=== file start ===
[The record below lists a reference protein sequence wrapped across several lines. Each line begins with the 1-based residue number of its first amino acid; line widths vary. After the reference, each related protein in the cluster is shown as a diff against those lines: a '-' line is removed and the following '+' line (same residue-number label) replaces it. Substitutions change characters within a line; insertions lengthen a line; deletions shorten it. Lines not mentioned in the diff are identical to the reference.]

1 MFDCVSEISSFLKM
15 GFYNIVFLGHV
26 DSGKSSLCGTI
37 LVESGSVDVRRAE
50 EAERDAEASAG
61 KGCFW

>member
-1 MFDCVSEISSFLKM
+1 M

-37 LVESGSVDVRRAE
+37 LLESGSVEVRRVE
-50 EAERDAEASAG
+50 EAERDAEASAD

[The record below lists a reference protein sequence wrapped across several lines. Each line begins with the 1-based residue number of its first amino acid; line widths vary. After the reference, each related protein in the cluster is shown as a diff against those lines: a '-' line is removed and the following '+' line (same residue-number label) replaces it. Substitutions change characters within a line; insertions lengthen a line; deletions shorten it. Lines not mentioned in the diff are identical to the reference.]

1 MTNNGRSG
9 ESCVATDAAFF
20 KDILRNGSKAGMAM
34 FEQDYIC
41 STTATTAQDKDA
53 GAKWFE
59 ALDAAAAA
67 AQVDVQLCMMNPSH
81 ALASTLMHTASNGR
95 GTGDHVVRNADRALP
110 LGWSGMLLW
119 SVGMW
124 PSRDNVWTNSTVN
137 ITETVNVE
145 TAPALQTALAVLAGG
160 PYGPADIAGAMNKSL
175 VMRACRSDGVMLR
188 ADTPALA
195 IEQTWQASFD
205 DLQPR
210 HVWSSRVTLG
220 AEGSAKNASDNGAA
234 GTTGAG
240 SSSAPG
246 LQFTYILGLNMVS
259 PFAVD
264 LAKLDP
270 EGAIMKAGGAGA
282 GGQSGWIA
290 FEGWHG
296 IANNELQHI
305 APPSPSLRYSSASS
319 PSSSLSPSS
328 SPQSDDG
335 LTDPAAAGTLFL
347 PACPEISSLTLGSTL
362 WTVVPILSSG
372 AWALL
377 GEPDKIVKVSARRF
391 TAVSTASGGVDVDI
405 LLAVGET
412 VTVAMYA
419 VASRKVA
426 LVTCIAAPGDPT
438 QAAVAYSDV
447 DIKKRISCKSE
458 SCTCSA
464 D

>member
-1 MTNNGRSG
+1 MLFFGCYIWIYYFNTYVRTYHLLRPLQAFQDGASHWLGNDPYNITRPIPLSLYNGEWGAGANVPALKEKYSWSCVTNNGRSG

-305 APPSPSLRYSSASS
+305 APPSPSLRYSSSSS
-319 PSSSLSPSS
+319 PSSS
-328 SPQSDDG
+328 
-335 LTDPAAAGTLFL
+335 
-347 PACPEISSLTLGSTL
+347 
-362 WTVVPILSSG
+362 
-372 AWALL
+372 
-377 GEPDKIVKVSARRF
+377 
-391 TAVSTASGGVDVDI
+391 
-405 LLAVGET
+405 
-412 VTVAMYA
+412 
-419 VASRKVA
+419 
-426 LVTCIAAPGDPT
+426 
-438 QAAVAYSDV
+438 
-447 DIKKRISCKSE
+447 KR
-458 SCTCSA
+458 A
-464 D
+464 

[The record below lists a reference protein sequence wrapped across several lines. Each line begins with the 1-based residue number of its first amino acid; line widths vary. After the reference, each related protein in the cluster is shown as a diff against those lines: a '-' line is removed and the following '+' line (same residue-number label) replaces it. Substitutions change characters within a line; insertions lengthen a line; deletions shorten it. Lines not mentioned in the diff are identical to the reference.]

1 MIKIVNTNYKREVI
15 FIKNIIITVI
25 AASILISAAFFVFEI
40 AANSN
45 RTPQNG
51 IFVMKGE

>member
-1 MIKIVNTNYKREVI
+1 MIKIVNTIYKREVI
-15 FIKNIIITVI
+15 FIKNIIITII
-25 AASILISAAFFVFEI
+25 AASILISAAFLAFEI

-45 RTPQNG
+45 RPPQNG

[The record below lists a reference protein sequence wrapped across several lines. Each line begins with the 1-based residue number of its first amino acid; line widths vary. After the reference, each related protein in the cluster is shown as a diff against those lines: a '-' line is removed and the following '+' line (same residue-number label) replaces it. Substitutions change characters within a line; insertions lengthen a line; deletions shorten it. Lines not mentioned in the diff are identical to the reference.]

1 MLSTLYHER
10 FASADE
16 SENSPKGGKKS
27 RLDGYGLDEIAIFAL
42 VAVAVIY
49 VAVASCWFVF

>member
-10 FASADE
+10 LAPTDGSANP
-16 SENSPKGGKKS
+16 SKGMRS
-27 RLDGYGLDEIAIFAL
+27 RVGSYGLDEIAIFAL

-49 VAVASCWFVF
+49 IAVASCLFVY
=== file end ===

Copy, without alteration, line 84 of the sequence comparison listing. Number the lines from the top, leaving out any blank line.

+391 